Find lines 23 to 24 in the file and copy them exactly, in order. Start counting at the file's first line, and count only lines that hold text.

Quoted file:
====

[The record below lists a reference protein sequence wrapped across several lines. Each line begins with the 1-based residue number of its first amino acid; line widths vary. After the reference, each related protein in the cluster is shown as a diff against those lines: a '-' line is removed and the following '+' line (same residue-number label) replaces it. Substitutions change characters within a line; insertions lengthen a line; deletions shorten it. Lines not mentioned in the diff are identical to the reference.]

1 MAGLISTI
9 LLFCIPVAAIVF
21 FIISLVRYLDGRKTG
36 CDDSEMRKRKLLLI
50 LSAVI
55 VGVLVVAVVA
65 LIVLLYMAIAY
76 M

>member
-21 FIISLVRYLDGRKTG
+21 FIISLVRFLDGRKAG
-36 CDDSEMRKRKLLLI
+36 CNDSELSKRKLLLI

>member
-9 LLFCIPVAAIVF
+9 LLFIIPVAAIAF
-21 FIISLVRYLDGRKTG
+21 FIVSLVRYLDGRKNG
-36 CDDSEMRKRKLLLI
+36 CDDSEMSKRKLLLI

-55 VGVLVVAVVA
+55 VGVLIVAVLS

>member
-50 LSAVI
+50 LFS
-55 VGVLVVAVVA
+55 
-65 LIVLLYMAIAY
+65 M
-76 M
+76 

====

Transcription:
+55 VGVLIVAVLS

>member